4) Figure out how to work short rows for the front. *screams* Math . . . Unless two inches is too many short rows for such a little empire bodice.

So, knitting friends, what do you think is the best option? Anybody have experience with short-row bust adjustments in cotton?

While I wrote this, I ate a salad composed entirely of vegetables from the garden. Leaf lettuce, spring onions, and icicle radishes sliced into coins. Yum! I'm thinking about grabbing another spring onion and just chowing down on it, because they are that delicious straight out of the garden. Or more radishes. (Yes, [ profile] aesiron, radishes.)
msmcknittington: Queenie from Blackadder (Default)
2008-06-24 02:34 am
Entry tags:

Knitting accomplished!

Good news, folks. I swatched for Bella Pacquita tonight and I hit gauge exactly . . . with my unwashed swatch. Damn it!

Unwashed, I'm getting 18 sts/4 inches and 26 rows/4 inches. Washed, I'm getting 15 sts/4 inches and 26 rows/4 inches. I need to do the math to figure out if I can just knit a size down and get it to work out. Unfortunately, instead of being written out, the pattern is written entirely in charts. I really like written instructions for stuff in stockinette, because I can just scrawl down the directions I need on a Post-It and I don't have to lug around a print out. I'm saving the rainforest, one knitting pattern at a time!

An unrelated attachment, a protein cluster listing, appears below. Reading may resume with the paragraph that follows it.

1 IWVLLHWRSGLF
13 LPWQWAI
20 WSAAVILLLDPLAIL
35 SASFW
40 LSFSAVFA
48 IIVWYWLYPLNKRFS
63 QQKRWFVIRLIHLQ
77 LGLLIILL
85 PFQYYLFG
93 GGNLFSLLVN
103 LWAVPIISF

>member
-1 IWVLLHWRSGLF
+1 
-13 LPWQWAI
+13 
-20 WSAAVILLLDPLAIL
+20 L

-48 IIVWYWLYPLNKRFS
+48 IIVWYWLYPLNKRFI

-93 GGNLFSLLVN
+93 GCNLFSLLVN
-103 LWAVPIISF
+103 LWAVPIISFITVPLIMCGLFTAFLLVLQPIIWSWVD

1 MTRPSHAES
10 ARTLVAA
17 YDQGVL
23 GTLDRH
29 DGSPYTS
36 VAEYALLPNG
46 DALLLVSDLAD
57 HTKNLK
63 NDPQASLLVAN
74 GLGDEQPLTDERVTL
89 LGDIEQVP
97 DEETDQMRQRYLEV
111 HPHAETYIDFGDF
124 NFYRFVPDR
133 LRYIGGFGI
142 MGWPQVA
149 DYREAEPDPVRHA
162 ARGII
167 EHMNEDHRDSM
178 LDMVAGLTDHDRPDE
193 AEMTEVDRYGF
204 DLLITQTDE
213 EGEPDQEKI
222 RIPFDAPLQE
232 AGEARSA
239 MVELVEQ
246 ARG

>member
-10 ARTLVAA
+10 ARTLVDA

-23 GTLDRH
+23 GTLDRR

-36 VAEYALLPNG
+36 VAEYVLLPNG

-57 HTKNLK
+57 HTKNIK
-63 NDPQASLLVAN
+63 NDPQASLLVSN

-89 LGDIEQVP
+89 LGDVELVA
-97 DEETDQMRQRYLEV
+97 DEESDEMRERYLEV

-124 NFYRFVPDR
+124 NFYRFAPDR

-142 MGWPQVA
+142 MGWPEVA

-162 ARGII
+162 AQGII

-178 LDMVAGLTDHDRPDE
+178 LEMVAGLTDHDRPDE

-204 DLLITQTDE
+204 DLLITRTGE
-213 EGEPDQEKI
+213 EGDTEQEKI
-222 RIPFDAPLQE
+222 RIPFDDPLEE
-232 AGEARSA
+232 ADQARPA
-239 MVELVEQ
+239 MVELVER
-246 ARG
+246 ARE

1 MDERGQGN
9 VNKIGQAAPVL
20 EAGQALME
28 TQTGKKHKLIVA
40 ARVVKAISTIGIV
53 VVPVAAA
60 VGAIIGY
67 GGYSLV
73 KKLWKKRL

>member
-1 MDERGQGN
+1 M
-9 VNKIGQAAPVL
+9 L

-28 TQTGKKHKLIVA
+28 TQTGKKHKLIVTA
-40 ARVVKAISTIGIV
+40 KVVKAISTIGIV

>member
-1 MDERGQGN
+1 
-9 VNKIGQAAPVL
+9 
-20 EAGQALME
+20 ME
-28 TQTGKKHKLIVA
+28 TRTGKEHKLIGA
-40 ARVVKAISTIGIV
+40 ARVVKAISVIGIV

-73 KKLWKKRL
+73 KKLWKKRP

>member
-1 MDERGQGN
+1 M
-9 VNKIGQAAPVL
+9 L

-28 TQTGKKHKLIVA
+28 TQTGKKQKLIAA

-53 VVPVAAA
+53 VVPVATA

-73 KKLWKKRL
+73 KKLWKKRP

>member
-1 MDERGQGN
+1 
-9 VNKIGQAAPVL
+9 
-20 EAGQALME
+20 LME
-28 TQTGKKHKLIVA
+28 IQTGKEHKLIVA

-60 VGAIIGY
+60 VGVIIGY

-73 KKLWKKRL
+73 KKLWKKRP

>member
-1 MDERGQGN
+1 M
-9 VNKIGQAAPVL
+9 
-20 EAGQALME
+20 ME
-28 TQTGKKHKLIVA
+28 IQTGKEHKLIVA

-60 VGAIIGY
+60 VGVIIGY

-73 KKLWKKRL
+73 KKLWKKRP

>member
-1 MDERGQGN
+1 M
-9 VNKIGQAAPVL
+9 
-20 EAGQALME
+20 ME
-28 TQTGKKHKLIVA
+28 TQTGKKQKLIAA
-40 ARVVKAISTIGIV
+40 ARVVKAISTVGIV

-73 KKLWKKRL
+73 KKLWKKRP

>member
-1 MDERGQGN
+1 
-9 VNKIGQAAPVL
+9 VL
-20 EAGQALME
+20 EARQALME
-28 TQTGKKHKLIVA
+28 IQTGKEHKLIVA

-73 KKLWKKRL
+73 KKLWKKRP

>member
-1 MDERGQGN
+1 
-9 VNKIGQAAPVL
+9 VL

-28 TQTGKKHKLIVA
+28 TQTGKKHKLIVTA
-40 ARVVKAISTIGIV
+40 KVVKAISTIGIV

Also, I don't have access to a computer lab with free!free!free! printing (that I'm paying probably several thousand dollars for each year in tuition), and my printer is out of ink.

Stupid gauge! I don't want to go down a needle size because I think that will make the fabric too dense, and since this is intended as a summer sweater (cotton with lycra), it needs to breath a little. Maybe I'll trawl through Ravelry and see what I can turn up for the gauge I'm getting.

ETA: It looks like I'll be able to knit the next size down and still get something that will fit. The bust on the XL is 37.78 inches (170 stitches) at its widest point at the recommended gauge, while the bust on the L is 32.45 inches and 146 stitches. At my gauge, that becomes 45.3 inches on the XL and 38.94 inches on the L. That's a little big on top for the L, but if I use the M size for the back, then it should work out, since my girth is all up front.